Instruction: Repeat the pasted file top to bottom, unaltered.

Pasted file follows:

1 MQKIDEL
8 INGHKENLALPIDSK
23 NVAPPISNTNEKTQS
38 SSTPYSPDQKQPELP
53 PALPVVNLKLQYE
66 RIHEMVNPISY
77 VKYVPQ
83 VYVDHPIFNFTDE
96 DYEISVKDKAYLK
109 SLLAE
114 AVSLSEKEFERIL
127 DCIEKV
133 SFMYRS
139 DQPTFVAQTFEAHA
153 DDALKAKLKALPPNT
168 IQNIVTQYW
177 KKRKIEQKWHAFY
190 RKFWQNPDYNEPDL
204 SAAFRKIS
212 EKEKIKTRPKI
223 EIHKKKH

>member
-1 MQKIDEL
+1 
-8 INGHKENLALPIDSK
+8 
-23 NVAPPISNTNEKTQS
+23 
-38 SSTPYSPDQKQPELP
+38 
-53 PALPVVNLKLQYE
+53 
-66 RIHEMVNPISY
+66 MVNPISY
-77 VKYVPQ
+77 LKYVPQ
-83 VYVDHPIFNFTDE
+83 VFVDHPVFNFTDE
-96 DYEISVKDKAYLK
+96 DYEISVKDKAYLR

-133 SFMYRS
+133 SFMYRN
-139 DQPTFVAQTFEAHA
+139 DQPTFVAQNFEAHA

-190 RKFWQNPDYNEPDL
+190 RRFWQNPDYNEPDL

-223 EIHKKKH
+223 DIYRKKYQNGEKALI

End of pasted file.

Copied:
1 MQKIDEL
8 INGHKENLALPIDSK
23 NVAPPISNTNEKTQS
38 SSTPYSPDQKQPELP
53 PALPVVNLKLQYE
66 RIHEMVNPISY
77 VKYVPQ
83 VYVDHPIFNFTDE
96 DYEISVKDKAYLK
109 SLLAE
114 AVSLSEKEFERIL
127 DCIEKV
133 SFMYRS
139 DQPTFVAQTFEAHA
153 DDALKAKLKALPPNT
168 IQNIVTQYW
177 KKRKIEQKWHAFY
190 RKFWQNPDYNEPDL
204 SAAFRKIS
212 EKEKIKTRPKI
223 EIHKKKH

>member
-1 MQKIDEL
+1 
-8 INGHKENLALPIDSK
+8 
-23 NVAPPISNTNEKTQS
+23 
-38 SSTPYSPDQKQPELP
+38 
-53 PALPVVNLKLQYE
+53 
-66 RIHEMVNPISY
+66 MVNPISY
-77 VKYVPQ
+77 LKYVPQ
-83 VYVDHPIFNFTDE
+83 VFVDHPVFNFTDE
-96 DYEISVKDKAYLK
+96 DYEISVKDKAYLR

-133 SFMYRS
+133 SFMYRN
-139 DQPTFVAQTFEAHA
+139 DQPTFVAQNFEAHA

-190 RKFWQNPDYNEPDL
+190 RRFWQNPDYNEPDL

-223 EIHKKKH
+223 DIYRKKYQNGEKALI